If Atlanta doesn’t move him, Dedmon will be a fine player on a likely tanking team. At least he’s not good enough to subvert the Hawks’ tank, especially with the new lottery format.

Nick Young says ‘everybody needs to do cocaine,’ later insists he was joking

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Nick Young will say and do nearly anything for attention.

Empowered by the Warriors’ championship, he swung for the fences when asked about Canada passing marijuana legalization.

Young, via TMZ:

“I want people to pass cocaine,” the NBA star told TMZ Sports outside 1 OAK on Tuesday night … “Everybody needs to do cocaine!”

Predictably, that caused a bit of an uproar. Then, Young backtracked:

Chill. You know I was just joking

A post shared by Nick Young (@swaggyp1) on

Too late, Nick. People are already asking questions you don’t want asked.

Report: 76ers trade No. 39 pick to Lakers

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The 76ers have too many 2018 draft picks – Nos. 10, 26, 38, 39, 56 and 60.

Philadelphia already has 11 players under contract for next season. Plus, the 76ers have the space to add premier players. There just isn’t room for everyone on the roster.

So, Philadelphia unloaded one of those selections.

Adrian Wojnarowski of ESPN:

This is good return for the 76ers, who everyone knew had to trade a draft pick. The rebuilding Bulls could easily land a higher second-round pick than No. 39 next year.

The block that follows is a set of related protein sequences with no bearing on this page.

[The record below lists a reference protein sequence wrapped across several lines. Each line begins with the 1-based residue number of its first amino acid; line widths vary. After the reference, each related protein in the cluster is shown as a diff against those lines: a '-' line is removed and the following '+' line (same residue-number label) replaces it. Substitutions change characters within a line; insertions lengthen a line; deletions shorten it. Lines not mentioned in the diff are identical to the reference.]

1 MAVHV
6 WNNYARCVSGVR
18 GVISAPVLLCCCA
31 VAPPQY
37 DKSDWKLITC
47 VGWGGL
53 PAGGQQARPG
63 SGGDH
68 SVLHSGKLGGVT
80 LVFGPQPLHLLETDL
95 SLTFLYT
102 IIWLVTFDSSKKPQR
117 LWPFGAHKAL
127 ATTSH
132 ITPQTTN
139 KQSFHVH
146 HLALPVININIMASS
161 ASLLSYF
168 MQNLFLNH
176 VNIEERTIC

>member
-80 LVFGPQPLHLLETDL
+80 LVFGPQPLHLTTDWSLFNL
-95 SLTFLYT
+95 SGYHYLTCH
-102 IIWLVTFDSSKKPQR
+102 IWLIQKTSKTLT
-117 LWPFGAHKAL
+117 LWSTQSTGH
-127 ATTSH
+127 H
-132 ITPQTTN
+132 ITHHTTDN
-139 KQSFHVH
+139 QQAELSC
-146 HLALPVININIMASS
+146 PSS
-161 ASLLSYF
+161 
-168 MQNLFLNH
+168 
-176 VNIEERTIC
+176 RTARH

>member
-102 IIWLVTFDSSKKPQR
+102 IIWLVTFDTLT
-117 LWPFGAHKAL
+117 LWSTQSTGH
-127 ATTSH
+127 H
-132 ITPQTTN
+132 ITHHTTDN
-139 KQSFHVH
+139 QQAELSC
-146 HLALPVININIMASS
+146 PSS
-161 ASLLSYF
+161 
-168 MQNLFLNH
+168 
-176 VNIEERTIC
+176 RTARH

Why do the Lakers want an extra second-rounder this year? Second-round picks don’t count against the cap until signed, and they can always slightly sweeten a trade offer. They’re helpful for a team with big plans and little wiggle room.

Kyle O’Quinn opts out of Knicks contract

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The Knicks have the No. 8 pick, and tomorrow’s draft will be the most important part of their offseason.

Will they also have cap space to add talent in free agency? That hinges on Enes Kanter‘s player option.

If Kanter opts out, New York will have even more room to operate thanks to Kyle O'Quinn declining his $4,256,250 player option.

Adrian Wojnarowski of ESPN:

The Knicks expected this for a while, and they’re probably not disappointed. Steve Mills and Scott Perry want to put their stamp on the franchise. O’Quinn is a leftover from the Phil Jackson era and a reminder of the recent tumult in New York.

O’Quinn’s combination of block percentage (6.1) and defensive-rebounding percentage (27.8) was unmatched last season. He just really struck a nice balance between contesting shots and remaining in position on the glass. He’s also a smooth mid-range shooter with an improved ability to distribute.

How much is that player worth?

It’ll be a tight market, especially for bigs. For his sake, I hope the 28-year-old O’Quinn already has assurances from other teams. He might get a similar salary or, more likely, a larger overall guarantee on a multi-year deal. But it’s also possible he comes out behind by testing free agency.